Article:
February 14, 1992
Enclosed herewith please find Application Instituting Proceedings.
George Pierre, Foreign Minister
Bruce Clark, Agent
HOLLAND, FRANCE, ENGLAND, SPAIN and PORTUGAL, GUYANA, BRAZIL, BOLIVIA, VENEZUELA, EQUADOR, COLUMBIA AND PERU
SIR: The undersigned, Bruce Clark, LLB, MA, PH.D. (Law), has the honour to submit to the International Court of Justice an application instituting proceedings on behalf of the aforesaid applicant against the aforesaid respondents and to require the Registrar of the said Court forthwith to communicate the said application as dictated by Articles 40(2) and 40(3) of the Statute of the International Court of Justice and Articles 26(1)(a), 29(1), 38(4), 42, 43, 73(2) and 74 of the Rules of the Court.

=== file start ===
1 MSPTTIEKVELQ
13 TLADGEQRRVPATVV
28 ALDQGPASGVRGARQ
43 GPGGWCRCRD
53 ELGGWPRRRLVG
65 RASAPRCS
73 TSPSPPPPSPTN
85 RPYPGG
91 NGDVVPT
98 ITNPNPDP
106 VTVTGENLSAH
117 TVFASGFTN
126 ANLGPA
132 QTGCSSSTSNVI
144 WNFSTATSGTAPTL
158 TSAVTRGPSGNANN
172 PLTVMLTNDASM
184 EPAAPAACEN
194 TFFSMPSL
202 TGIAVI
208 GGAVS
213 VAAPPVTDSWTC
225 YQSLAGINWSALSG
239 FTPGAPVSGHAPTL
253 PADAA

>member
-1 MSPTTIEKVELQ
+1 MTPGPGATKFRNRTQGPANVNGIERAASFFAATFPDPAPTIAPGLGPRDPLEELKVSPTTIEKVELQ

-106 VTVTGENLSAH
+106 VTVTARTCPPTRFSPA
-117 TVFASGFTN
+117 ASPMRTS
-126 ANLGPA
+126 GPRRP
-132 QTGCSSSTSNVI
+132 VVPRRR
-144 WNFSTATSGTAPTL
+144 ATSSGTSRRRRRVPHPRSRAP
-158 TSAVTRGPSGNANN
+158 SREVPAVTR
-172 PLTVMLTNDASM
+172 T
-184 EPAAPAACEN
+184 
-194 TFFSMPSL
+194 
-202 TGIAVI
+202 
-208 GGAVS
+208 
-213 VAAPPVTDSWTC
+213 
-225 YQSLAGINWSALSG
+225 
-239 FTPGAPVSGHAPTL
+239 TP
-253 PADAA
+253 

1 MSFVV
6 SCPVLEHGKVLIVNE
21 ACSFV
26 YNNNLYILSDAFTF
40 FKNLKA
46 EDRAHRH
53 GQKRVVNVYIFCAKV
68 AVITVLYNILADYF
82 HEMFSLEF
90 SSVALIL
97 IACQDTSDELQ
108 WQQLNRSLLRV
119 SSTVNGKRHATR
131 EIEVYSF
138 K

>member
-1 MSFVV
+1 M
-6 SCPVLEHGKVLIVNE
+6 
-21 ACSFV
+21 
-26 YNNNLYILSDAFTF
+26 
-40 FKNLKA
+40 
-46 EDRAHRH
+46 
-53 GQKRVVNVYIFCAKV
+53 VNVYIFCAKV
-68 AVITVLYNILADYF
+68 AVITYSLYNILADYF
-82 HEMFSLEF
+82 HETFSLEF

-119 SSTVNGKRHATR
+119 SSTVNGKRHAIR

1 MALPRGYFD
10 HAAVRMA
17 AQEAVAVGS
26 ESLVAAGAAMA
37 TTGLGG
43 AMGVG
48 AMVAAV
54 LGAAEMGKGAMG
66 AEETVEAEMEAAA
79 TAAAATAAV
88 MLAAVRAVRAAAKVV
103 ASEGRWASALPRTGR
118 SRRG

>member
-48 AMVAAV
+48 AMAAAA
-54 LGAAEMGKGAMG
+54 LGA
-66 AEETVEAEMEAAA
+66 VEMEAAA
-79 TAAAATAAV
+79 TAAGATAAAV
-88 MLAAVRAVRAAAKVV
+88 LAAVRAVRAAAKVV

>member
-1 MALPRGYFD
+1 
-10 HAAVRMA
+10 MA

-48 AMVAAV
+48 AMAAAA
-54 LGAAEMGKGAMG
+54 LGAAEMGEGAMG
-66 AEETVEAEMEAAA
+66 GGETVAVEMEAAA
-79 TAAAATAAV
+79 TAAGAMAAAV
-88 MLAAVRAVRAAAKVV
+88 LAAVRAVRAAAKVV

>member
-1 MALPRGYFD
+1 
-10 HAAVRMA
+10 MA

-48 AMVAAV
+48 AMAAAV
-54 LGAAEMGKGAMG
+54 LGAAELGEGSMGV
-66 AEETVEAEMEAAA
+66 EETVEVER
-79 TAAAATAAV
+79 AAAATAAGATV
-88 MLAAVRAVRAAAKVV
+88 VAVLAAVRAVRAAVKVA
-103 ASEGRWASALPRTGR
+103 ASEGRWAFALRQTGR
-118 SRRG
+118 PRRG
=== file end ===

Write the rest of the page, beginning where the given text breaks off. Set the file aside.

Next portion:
1. during the imperialist invasion of the Americas the European nations and their successors and assigns agreed amongst themselves, and with native nations, to claim a pre-emptive right to acquire from the native nations titles in possession, while nonetheless respecting upon the condition of consent the natives'previously established liberty and state right;
2. no such consent, nor any conquest, exists, such as in law is capable of having effected a surrender of the territory constituting Amazonia;
3. the place identified as Table Mountain is geographically situate within Amazonia and is legally and effectively occupied, and defended by force of arms against invasion and trespass, by the applicant;